1.44 pm

Mr. Woolas: I will speak briefly because I am conscious of the presence of my hon. Friend the Member for Hendon (Mr. Dismore), who has silently overshadowed my considerations in the past few weeks. I am aware of his capacity for examining Bills in detail and I do not want to eat into his time.

I have already congratulated and thanked people involved in the Bill and, like the right hon. Member for West Dorset (Mr. Letwin), I do not wish to spend too much time on repeating that. However, I particularly want to mention my hon. Friend the Member for West Ham (Lyn Brown). When my right hon. Friend the Secretary of State put this Bill into my in-tray, my inclination was to stitch together a deal. My hon. Friend has embroidered a deal and created a Bill that is workable, makes sense and meets the policy intentions of its sponsors.

I am also grateful to the right hon. Member for West Dorset. It is significant that he is at the Dispatch Box, because he is responsible for policy development. As politicians, we are moving firmly into a world where localism is one of the key points in public debate. That has not always been the case but, as I said at the Local Government Association meeting, Ministers and shadow Ministers now line up to prove their localist agendas. My difficulty is to ensure that we move together in consensus, particularly with the LGA, while at the same time maintaining a political advantage over the right hon. Gentleman, which is very difficult because of his intelligence and articulacy.

Before the Bill went into Committee, I did some research and read David Butler’s excellent book, “Failure in British Government: The Politics of the Poll Tax”. The hon. Member for Shipley (Philip Davies) said that things go disastrously wrong when there is consensus, but they can also go disastrously wrong when there is not consensus. The book gives an account of the celebratory party at the house of the then Local Government Minister, William Waldegrave, present at which was the young No. 10 policy adviser, a certain Mr. Oliver Letwin. I say that to tease him, but I acknowledge the thought that he has given to policy development in this area and the assistance that he has given to the hon. Member for Ruislip-Northwood (Mr. Hurd).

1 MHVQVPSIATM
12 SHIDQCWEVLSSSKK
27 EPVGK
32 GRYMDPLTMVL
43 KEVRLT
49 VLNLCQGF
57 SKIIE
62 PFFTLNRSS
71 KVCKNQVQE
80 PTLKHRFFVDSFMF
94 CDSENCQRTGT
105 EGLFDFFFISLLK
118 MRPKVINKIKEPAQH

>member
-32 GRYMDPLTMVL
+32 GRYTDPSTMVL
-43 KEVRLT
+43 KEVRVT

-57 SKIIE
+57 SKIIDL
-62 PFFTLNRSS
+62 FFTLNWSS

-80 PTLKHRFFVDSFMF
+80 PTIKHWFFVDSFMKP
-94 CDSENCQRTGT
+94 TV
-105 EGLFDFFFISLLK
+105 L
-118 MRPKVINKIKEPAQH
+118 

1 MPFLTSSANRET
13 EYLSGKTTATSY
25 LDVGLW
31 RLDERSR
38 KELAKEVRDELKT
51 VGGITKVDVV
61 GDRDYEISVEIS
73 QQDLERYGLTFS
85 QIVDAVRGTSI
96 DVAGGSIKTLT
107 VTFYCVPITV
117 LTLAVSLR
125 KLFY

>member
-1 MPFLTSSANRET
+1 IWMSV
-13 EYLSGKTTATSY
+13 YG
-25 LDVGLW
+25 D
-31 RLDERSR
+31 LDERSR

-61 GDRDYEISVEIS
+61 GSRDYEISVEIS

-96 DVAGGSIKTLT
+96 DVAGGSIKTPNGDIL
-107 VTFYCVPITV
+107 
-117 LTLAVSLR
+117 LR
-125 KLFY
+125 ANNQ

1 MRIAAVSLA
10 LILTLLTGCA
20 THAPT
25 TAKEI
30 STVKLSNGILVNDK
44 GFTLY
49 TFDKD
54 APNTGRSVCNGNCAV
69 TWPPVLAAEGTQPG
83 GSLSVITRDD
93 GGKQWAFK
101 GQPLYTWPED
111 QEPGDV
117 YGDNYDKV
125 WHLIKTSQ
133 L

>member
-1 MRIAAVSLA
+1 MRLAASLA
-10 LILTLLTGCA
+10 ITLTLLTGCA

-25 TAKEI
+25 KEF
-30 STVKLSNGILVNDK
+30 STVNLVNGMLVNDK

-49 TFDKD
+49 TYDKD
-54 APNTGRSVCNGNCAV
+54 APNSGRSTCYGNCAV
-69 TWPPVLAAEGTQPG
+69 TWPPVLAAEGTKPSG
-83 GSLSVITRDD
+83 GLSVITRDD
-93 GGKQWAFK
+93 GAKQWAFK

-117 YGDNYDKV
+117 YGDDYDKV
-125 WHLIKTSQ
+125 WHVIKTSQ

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Let me finally thank one other one other person—my right hon. Friend the Deputy Prime Minister. He was the author of the policy idea—ridiculed when it was first proposed—of sustainability for our communities. That phrase was part of the departmental logo for many years. I know that we all wish him a speedy recovery.

It is right that the Bill has had a long gestation period. I acknowledge the work of the hon. Member for Falmouth and Camborne (Julia Goldsworthy), and Sue Doughty before her, and of other Members, including my hon. Friend the Member for Stroud (Mr. Drew).

In the past 40 years, three Members have passed private Members’ Bills of significant substance through this House. The first was Sidney Silverman, whose Bill led to the abolition of capital punishment in this country, and the second was the right hon. David Steel, whose Bill led to this country’s abortion laws. Many other Members have got private Members’ Bills through—indeed, I got one through in 1997. It took me about 10 minutes because it was a handout Bill and nobody noticed it. The hon. Member for Ruislip-Northwood has had to spend months getting his Bill through.

I genuinely believe that the Bill will change the relationships in British politics. I do not think that it will achieve everything that the promoter and sponsors claim for it, but it will change the relationships. Although it will not grab the headlines as much as Sidney Silverman’s Bill or David Steel’s, it will contribute enormously to British politics, and I am proud to be the Minister who helped it through Parliament.

Question put and agreed to.

Bill accordingly read the Third time, and passed.